Cut a piece of elastic that is half of the “waist” measurement. My waist measurement was 18, so I cut a piece of elastic 9 inches long. I don’t add more for seam allowance because I like my elastic to have a bit of pull.
Using a safety pin, thread your elastic through the casing. Before the end of the elastic is about to be pulled completely into the casing, sew up the waistband along the same line as the skirt’s side seam catching about a 1/2 inch of the elastic. Continue pulling the elastic through until it’s about 1/2 an inch past the other side seam. Top stitch the waist band vertically along the skirt side seam.
Thank you so much for letting me share this tutorial with you today! If you have any questions or think a part needs some clarification, please let me know – I’d be happy to help! If you’re interested in the pink top my daughter is wearing, stop by my blog for a little how-to on this remix of Oliver + S’s Jump Rope Dress.
If you make a suspender skirt using this tutorial, please add it to the you & mie flickr group! I LOVE seeing your creations!
I’ll be back with some fun photos from Quilt Market later this week. Seriously, it was SO. MUCH. FUN. Can’t wait to share it with you :)
Knock if Off is a series hosted by the fabulous Heidi of Elegance & Elephants and is one of my favorites. Knock offs are awesome – we all do it – see something at the store and think, “I can make that!” That’s why so many of us sew in the first place! The series is already going strong, and you can check out projects from the last 2 weeks here!
For my project, I recreated this Applique Colour Pop Top from Mini Boden.
It’s a perfect top for summer and really simple to make. Plus you can customize it with whatever applique you want! It doesn’t take much fabric and is great for showcasing scraps of cute fabric. I actually think this is the perfect project to make from an old t-shirt if you have one laying around, and that makes the project even simpler! Anyways, versatile top, simple to sew, and great for the upcoming summer months – makes a perfect top to knock off!
Fun right? I’m going to show you how to make your own!
Here’s what you’ll need:
- Fabric (I think anything light to medium weight is fine – linen, cotton, knits, etc. and amount will depend on what size you’re making, but for most kids, 1/2 yard will be plenty).
- Scraps of fabric for applique
- Strips of fabric for shoulder ties, or store bought bias tape if you’re looking to skip some steps :)
- Paper backed (double sided) fusible web (I use Pellon 805 Wonder-Under)
I’m still trying to work through my stash and not buy new fabric, so I dug through stash for all the solid cottons I could find. Ended up using some leftover linen from this coat and a bunch of scraps from various projects. The yellow fabric is actually polka dotted because I couldn’t find any solid yellow :)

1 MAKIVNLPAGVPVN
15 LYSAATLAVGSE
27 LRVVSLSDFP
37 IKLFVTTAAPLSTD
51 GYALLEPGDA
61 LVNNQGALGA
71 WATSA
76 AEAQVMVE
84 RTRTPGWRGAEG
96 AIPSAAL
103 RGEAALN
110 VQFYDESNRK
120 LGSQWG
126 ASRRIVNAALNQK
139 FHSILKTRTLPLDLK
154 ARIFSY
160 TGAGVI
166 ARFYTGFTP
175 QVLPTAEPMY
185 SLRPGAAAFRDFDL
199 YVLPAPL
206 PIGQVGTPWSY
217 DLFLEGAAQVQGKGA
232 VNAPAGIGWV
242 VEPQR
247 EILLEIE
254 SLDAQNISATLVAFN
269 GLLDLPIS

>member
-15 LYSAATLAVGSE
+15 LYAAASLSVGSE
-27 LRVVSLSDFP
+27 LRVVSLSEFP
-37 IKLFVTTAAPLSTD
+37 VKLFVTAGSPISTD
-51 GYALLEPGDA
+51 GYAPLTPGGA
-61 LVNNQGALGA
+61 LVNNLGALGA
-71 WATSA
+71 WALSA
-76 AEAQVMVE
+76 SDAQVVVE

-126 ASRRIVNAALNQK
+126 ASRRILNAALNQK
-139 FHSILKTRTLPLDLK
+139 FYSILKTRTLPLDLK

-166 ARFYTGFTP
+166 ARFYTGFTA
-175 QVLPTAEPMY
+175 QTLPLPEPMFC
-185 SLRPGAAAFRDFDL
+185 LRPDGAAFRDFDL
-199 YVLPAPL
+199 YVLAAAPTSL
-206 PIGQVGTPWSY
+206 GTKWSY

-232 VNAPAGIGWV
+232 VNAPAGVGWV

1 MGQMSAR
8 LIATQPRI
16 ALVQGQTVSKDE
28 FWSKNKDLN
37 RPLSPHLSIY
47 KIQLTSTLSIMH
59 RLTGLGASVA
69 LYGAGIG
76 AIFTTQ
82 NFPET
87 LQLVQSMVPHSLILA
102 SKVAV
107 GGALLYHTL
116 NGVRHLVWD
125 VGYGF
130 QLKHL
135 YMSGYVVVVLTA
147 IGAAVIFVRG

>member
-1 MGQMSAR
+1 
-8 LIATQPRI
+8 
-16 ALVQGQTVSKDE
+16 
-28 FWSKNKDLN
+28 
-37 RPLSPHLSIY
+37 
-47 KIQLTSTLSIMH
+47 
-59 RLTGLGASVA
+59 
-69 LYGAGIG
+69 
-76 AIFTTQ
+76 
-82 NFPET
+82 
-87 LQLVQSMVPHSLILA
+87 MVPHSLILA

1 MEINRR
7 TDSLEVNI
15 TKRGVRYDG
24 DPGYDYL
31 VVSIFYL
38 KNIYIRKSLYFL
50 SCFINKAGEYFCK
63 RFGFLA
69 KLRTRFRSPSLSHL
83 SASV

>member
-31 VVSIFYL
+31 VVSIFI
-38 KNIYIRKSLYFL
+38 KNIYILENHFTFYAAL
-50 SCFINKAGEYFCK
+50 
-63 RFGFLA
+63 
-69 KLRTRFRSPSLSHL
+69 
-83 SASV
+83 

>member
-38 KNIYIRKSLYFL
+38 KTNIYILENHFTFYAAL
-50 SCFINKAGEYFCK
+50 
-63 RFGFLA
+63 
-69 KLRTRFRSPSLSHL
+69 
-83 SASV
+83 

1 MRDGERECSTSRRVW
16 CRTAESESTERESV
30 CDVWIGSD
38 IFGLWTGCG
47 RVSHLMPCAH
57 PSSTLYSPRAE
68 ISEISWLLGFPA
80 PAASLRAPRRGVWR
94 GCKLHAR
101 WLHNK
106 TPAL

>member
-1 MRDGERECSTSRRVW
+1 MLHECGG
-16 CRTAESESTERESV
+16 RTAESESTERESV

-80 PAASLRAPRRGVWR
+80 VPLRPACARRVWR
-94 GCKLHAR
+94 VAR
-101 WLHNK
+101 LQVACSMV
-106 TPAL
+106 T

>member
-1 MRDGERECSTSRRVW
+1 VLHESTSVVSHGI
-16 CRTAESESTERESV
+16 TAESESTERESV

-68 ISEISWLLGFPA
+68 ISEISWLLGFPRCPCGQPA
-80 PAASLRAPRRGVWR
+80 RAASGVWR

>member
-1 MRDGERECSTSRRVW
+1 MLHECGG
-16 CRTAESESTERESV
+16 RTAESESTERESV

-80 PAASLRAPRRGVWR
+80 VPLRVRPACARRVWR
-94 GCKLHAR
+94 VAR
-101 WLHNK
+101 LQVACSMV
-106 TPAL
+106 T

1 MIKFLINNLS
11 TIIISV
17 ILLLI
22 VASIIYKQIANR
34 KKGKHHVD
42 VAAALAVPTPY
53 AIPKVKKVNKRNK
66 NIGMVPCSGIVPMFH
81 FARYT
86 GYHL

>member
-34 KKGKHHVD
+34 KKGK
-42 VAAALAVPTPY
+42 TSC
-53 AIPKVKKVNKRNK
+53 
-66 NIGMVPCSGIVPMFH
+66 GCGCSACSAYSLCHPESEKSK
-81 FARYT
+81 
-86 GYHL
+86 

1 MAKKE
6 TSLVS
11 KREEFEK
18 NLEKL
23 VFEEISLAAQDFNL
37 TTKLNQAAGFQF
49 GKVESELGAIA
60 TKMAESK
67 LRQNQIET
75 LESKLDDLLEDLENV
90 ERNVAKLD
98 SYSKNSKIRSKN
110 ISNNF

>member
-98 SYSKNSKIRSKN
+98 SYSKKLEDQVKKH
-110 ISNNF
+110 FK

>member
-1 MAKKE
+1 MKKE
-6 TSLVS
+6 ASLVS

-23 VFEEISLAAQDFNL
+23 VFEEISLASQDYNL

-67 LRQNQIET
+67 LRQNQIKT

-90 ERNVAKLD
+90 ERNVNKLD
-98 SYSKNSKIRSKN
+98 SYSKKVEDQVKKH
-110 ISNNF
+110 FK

To cut your main fabric, find a top that fits your kid well – a loose fit tunic is probably best. Measure the width of the bottom. Add one inch for seam allowance and that will be the width of your fabric.
For the length of the fabric, I used the same tunic to measure the general length. The top of your fabric will be folded over twice to create a casing, so add that to your measurement and know that this will hit at the top of the chest (not shoulders). Also remember to add about 1.5 inches for hemming the bottom. You need two of these rectangles – one for the front and one for the back.
Fold one of the pieces in half lengthwise to cut out the armholes. I just eyeballed this, but draw and cut a curve in the top corner (not on the fold). The top inch and a half will become the casing, so this should be a straight line down before it curves.
You will also need to cut two strips of fabric on the bias for finishing your armholes. I cut my strips at 1 inch by about 12 inches or so (and had a lot extra). You’ll need your scraps of fabric for the applique. I had 6 colors and 2 circles of each and my circles were about 2-2.5 inches, so I cut little rectangles that would fit two circles on them. You’ll also need fabric for straps. If you’re using pre-made bias tape, you can skip this step, otherwise, cut 2 strips of fabric that are 2 inches wide and 30ish inches long (does not need to be on the bias). Again, mine ended up being longer than necessary, but you can always trim them later.